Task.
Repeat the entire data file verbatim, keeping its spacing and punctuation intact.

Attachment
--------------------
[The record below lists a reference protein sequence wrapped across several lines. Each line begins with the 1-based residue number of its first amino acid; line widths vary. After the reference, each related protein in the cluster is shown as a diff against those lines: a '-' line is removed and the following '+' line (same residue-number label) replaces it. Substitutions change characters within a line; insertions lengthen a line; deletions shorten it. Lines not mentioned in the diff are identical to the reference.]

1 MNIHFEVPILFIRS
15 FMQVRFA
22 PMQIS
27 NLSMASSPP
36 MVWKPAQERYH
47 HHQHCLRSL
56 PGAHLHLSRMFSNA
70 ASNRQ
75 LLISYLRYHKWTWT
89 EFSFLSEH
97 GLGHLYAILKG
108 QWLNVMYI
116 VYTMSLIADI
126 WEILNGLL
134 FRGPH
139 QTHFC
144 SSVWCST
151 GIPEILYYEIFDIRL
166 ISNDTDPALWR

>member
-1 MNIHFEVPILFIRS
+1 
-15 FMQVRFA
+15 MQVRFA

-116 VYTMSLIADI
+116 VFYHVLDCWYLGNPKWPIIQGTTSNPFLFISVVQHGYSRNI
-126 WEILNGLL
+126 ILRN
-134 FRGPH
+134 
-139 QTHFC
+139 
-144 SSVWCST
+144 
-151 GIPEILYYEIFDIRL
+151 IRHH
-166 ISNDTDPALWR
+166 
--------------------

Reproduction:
[The record below lists a reference protein sequence wrapped across several lines. Each line begins with the 1-based residue number of its first amino acid; line widths vary. After the reference, each related protein in the cluster is shown as a diff against those lines: a '-' line is removed and the following '+' line (same residue-number label) replaces it. Substitutions change characters within a line; insertions lengthen a line; deletions shorten it. Lines not mentioned in the diff are identical to the reference.]

1 MNIHFEVPILFIRS
15 FMQVRFA
22 PMQIS
27 NLSMASSPP
36 MVWKPAQERYH
47 HHQHCLRSL
56 PGAHLHLSRMFSNA
70 ASNRQ
75 LLISYLRYHKWTWT
89 EFSFLSEH
97 GLGHLYAILKG
108 QWLNVMYI
116 VYTMSLIADI
126 WEILNGLL
134 FRGPH
139 QTHFC
144 SSVWCST
151 GIPEILYYEIFDIRL
166 ISNDTDPALWR

>member
-1 MNIHFEVPILFIRS
+1 
-15 FMQVRFA
+15 MQVRFA

-116 VYTMSLIADI
+116 VFYHVLDCWYLGNPKWPIIQGTTSNPFLFISVVQHGYSRNI
-126 WEILNGLL
+126 ILRN
-134 FRGPH
+134 
-139 QTHFC
+139 
-144 SSVWCST
+144 
-151 GIPEILYYEIFDIRL
+151 IRHH
-166 ISNDTDPALWR
+166 